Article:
The magnitude of the Le Pen, Holland vote is emblematic of the anti-establishment posture that is sweeping across the euro zone.  This sentiment clearly jeopardizes the investors in the Greece bailout.  With Greek elections scheduled for May 6th, there is real concern that the new government will not comply with the terms of the bailout.

As other euro zone countries have discovered, the austerity cuts are too large and too quick.  Most nations implementing these restraints will be unable to grow economically.  Although not strictly a quantitative easing mechanism, the participation of the ECB comes about as close as possible to quantitative easing. 

To further underscore the euro zone crisis, Spain has rejected further austerity cuts.  Instead, the government has sided with its populace that is opposed to further constraints.

The news does not get any better.  In addition to all the negativism about the euro zone austerity and lack of growth, Germany reported its lowest manufacturing data in three years.  The euro zone paymaster looks to be a big loser if the Dutch, Greece, Spain and France reject austerity programs.

The biggest political loser could well be Germen Chancellor Angela Merkel, the driving force behind the euro zone negotiates to date.  The Dutch are a favored trading partner with Germany.  As one of the few euro zone members with a triple A credit rating, the economic differences ion the Netherlands could well result in a lowering of The country’s credit rating.

In early trading, the euro gave away some ground to the dollar, settling at $1.3129, down 7 percent over the weekend.  ING projects that the euro will fall to $1.20 by the end of the second quarter. That marks some serious volatility.

To cut to the chase, the continuation of the euro zone is going to boil down to which nations are willing to comply with the budget cuts necessary to contain spending to 3 percent of GDP.  It is growth versus austerity and while the politicians may talk the talk, the people have the power and they seem poised to act at the polls.

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Unemployment Rate Disappoints


Once again, the ADP Payroll number runs counter to the Department of Labor’s Non-Farm Payroll Report.  The optimistic ADP employment numbers were released on Thursday but today’s Labor Department Non-Farm Payroll report indicates that the private sector added 120,000 new jobs in the month of March.  The Labor Department data indicates 100,000 fewer jobs than the ADP survey.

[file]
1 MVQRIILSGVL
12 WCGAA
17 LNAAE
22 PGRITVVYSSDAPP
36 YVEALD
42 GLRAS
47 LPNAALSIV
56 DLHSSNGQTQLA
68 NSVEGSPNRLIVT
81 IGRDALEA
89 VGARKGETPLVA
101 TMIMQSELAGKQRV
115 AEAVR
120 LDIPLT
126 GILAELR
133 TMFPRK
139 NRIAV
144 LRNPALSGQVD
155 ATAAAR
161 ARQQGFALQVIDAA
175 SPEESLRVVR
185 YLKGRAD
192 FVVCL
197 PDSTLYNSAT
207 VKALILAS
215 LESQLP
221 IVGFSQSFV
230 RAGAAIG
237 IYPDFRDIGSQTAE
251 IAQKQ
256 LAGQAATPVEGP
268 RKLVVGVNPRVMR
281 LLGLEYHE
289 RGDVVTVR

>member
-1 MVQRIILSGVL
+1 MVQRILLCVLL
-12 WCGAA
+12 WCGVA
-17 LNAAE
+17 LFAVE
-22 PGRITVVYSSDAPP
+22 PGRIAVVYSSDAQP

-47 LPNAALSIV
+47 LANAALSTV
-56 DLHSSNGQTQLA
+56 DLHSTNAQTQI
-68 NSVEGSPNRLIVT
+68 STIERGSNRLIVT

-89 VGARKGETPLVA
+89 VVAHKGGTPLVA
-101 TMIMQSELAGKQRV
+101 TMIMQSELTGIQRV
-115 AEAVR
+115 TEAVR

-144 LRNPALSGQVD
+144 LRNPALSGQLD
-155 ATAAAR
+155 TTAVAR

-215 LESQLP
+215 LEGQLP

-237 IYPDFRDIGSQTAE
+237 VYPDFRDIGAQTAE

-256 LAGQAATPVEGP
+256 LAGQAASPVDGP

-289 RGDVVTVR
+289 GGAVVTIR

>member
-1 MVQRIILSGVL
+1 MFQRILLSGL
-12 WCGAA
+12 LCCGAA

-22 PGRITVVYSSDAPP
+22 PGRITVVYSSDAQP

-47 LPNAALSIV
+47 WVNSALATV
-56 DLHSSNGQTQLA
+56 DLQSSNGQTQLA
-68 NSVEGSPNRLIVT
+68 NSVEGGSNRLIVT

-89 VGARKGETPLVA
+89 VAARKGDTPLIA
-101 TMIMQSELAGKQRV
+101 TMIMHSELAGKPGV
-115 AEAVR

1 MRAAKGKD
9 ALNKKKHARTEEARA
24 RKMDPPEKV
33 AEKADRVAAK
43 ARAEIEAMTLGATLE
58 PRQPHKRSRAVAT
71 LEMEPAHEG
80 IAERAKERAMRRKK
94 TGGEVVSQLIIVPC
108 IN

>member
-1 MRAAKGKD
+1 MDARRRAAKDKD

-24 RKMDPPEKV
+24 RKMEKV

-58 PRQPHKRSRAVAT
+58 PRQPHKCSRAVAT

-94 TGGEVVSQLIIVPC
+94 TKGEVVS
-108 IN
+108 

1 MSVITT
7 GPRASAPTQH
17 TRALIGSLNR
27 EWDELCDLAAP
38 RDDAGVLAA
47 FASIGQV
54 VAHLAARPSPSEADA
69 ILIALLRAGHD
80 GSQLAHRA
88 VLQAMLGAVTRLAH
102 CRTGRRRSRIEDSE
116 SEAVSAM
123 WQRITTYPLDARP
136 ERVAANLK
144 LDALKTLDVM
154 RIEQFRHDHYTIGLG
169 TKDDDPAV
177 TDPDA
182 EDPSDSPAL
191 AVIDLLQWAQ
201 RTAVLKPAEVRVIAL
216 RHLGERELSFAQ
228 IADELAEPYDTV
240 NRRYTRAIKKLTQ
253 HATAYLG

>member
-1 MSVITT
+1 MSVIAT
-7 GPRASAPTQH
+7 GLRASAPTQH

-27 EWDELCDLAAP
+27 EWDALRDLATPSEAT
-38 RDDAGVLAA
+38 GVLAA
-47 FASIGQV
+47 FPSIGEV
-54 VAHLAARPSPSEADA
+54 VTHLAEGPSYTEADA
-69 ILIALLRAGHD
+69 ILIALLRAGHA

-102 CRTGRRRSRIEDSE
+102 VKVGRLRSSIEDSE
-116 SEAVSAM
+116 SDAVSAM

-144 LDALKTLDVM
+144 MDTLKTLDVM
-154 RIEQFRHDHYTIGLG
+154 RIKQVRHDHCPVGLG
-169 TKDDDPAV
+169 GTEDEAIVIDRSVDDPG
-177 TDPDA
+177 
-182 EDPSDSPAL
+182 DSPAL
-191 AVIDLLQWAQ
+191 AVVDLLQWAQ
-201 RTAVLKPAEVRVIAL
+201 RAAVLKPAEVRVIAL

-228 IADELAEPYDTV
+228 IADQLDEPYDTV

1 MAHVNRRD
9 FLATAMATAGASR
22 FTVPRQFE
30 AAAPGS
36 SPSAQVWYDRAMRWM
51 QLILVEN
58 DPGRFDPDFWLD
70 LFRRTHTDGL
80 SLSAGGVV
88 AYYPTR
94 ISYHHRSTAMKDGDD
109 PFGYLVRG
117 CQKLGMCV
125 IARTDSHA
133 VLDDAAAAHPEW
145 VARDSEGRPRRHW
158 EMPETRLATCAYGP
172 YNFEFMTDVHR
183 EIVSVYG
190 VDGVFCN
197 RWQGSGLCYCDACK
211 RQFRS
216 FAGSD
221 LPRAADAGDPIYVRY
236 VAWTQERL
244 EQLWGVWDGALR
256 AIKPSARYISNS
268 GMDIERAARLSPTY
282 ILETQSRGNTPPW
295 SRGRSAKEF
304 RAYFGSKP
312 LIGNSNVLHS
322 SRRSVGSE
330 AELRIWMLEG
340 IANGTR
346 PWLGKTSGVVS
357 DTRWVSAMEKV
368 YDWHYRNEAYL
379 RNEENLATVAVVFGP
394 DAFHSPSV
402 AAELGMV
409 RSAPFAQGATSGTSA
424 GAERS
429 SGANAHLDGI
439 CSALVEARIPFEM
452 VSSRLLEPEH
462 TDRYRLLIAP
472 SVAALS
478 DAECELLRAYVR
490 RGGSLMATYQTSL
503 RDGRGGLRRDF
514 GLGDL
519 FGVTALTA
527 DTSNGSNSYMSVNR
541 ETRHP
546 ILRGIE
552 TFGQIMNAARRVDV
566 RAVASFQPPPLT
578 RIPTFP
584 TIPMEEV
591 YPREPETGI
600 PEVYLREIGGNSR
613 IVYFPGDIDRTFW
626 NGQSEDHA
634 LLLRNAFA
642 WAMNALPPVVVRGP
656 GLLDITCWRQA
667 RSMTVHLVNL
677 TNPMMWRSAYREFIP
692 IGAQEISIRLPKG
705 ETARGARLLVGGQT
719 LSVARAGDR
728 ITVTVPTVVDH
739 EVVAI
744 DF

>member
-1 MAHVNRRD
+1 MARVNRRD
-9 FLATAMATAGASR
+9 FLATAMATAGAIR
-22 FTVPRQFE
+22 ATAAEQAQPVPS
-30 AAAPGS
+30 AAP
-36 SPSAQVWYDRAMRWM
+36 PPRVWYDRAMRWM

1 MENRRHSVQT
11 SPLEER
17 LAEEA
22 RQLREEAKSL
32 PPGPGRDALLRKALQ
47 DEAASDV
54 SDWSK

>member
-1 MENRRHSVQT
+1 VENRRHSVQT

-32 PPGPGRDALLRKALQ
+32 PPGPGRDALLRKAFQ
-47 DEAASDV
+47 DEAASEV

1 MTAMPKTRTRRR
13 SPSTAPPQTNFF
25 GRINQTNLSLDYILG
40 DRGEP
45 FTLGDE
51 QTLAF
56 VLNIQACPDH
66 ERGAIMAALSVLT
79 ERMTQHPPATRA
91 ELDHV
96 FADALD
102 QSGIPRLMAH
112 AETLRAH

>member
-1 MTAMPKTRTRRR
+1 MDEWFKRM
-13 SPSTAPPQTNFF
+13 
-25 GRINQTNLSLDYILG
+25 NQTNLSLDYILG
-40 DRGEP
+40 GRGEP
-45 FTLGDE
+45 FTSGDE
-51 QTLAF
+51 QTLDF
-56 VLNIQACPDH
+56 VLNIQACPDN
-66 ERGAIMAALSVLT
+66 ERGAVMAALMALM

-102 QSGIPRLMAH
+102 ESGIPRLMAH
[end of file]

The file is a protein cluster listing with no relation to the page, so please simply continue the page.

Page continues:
Despite the disappointing news, the unemployment rate fell 8.2 percent, the lowest rate since 2009.  New jobs created in March settled at the lowest level since October 2011.  The reduction is attributed to the fact that unemployment benefits have expired for a vast number of workers and that a number of persons have stopped looking for work.

Earlier in the week, Fed Chairman Ben Bernanke commented that the recent successes in job creation would be difficult to sustain.  Bernanke had previously predicted that GDP growth would slow in the first quarter to an annually adjusted rate of 2 percent compared to the 3 percent rate enjoyed in the 4th quarter of 2011.

The disappointing employment numbers lend credence to speculation that the Federal Reserve is considering another round of stimulus spending. Bernanke continues to warn those who listen that the US recovery is on fragile footing. One standard that the Fed seems to use is job creation.  In a one-month cycle, Bernanke would like to see 300,000 jobs created.

There is speculation that the February employment gains were fueled by seasonal workers returning to the work force due to the warm winter weather.  However, the most encouraging component is that the manufacturing sector added 37,000 jobs.

Canada Employment Surges

While US employment figures teeter, 82,000 Canadians returned to work in March.  To understand the magnitude of this employment surge, analysts had projected the addition of just 10,000 jobs in March.  For the past six months, job growth in Canada had been flat.  However, the Canadian workforce had already returned to pre-recession strength.

Canadian unemployment dropped from 7.4 percent to 7.2 percent.  The Canadian jobs report stabilized the Canadian dollar against the USD.  The Canadian dollar settled at C$0.9938 against the dollar.  The number of investors flocking to the Canadian currency led to a 0.4 percent lift before the Easter weekend.

The numbers may well justify a Canadian interest rate increase in the third quarter of 2012.  If The Bank of Canada raises interest rates, the Canadian dollar will increase immediately.

Over recent months, the Canadian dollar has been a model of stability, never increasing or decreasing by more than $0.02.  The Canadian economy would suffer if the economic conditions in China or North America worsen.

The 2-year Canadian bond settled at 1.259 percent while the ten-year climbed 2 cents to 2.128 percent.  Canada’s good fortune seemed to positively impact the SD more than its own currency.        

The Euro